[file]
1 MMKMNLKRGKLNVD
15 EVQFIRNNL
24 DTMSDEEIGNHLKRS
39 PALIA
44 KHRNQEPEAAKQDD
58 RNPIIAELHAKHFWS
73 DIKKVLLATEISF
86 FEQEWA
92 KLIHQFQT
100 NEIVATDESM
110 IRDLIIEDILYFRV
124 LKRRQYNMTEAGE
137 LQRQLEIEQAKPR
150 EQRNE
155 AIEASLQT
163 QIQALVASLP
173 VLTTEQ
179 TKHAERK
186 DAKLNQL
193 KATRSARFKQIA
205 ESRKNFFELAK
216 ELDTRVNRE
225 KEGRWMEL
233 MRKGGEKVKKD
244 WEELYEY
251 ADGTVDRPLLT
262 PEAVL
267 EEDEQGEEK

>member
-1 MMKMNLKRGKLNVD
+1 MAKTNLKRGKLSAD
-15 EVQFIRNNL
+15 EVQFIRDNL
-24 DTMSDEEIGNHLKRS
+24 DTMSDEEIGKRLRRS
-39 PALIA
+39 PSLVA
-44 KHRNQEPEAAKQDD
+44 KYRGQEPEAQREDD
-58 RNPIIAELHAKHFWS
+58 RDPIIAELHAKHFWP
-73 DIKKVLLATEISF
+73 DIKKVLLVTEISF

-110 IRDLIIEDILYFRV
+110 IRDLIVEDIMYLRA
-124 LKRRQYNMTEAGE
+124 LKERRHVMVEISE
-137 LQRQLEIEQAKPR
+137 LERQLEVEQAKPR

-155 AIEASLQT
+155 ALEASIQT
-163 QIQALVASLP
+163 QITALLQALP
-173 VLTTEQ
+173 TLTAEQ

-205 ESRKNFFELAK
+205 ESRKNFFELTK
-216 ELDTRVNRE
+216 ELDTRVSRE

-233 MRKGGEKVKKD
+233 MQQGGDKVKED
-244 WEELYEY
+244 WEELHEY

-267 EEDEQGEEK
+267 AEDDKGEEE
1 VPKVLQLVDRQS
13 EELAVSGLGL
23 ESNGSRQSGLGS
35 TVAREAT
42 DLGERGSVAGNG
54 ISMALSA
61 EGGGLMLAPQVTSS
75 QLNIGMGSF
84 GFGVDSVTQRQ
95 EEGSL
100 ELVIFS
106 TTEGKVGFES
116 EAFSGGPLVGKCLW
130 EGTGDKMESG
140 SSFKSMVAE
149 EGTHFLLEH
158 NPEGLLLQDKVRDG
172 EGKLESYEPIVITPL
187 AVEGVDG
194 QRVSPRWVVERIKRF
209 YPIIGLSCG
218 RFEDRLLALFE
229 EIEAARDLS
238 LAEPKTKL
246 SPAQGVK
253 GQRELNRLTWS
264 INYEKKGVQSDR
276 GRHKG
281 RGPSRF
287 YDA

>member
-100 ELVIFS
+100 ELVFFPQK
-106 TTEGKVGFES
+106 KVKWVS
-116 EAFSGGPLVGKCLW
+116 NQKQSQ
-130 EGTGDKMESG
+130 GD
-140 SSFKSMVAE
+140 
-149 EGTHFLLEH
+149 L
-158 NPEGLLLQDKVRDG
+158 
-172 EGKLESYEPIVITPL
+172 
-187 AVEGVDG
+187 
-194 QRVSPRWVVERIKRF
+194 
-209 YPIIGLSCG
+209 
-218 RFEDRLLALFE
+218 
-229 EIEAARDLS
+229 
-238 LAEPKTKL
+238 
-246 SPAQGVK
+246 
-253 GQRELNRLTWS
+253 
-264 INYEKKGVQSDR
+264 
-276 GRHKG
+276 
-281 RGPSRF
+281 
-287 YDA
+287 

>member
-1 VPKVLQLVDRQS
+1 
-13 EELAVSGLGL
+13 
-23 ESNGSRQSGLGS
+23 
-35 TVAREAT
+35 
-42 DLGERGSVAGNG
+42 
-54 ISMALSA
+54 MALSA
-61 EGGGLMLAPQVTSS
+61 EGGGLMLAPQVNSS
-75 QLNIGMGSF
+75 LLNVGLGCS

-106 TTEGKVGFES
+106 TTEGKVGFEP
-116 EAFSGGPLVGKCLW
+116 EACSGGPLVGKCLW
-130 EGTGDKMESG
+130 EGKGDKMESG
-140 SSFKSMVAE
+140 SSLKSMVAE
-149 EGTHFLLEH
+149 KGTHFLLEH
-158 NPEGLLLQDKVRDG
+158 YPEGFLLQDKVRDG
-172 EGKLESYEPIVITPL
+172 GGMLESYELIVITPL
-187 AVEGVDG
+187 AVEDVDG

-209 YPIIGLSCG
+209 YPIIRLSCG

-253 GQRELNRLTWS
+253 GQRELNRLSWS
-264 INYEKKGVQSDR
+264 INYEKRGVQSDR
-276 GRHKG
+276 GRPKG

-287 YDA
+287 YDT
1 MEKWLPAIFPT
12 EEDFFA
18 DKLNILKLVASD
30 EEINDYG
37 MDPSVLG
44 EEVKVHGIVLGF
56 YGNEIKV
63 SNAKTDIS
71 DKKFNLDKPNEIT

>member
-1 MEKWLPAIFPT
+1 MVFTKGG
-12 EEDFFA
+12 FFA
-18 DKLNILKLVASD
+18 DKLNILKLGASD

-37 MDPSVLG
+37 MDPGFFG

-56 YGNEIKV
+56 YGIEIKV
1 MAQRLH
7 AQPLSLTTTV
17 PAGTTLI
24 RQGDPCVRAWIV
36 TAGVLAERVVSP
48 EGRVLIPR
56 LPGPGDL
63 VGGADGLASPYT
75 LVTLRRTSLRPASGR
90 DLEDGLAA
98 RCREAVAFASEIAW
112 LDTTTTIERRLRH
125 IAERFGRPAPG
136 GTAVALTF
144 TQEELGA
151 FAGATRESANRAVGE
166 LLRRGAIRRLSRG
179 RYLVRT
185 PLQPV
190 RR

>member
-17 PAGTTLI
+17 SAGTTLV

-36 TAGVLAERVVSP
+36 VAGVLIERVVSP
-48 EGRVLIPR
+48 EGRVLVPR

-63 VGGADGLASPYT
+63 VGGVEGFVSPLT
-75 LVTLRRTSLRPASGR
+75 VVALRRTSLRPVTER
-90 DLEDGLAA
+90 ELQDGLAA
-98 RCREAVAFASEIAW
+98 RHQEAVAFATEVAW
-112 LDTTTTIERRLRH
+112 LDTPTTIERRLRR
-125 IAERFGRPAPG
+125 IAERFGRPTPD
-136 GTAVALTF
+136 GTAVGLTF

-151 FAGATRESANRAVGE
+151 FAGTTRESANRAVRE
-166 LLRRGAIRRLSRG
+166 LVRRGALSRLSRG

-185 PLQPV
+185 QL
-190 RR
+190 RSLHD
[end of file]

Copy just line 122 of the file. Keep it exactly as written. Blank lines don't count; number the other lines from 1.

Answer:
+229 